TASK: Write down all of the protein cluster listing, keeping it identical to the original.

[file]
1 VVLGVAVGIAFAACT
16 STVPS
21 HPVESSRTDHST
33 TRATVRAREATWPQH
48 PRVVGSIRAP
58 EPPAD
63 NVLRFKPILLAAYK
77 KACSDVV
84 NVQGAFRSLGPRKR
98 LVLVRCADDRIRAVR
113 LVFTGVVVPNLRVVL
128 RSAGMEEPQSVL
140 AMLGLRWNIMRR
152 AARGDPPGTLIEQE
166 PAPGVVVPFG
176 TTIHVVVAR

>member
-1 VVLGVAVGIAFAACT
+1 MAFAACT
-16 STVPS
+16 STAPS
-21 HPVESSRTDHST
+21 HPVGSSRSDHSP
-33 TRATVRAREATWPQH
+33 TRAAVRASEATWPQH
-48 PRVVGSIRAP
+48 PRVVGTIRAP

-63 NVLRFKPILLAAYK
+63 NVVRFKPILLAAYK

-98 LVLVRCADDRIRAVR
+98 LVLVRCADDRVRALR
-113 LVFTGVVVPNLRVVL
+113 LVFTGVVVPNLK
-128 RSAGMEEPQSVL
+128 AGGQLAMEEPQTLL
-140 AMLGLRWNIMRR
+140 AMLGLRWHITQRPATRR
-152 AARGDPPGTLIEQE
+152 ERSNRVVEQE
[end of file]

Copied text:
1 VVLGVAVGIAFAACT
16 STVPS
21 HPVESSRTDHST
33 TRATVRAREATWPQH
48 PRVVGSIRAP
58 EPPAD
63 NVLRFKPILLAAYK
77 KACSDVV
84 NVQGAFRSLGPRKR
98 LVLVRCADDRIRAVR
113 LVFTGVVVPNLRVVL
128 RSAGMEEPQSVL
140 AMLGLRWNIMRR
152 AARGDPPGTLIEQE
166 PAPGVVVPFG
176 TTIHVVVAR

>member
-1 VVLGVAVGIAFAACT
+1 MAFAACT
-16 STVPS
+16 STAPS
-21 HPVESSRTDHST
+21 HPVGSSRSDHSP
-33 TRATVRAREATWPQH
+33 TRAAVRASEATWPQH
-48 PRVVGSIRAP
+48 PRVVGTIRAP

-63 NVLRFKPILLAAYK
+63 NVVRFKPILLAAYK

-98 LVLVRCADDRIRAVR
+98 LVLVRCADDRVRALR
-113 LVFTGVVVPNLRVVL
+113 LVFTGVVVPNLK
-128 RSAGMEEPQSVL
+128 AGGQLAMEEPQTLL
-140 AMLGLRWNIMRR
+140 AMLGLRWHITQRPATRR
-152 AARGDPPGTLIEQE
+152 ERSNRVVEQE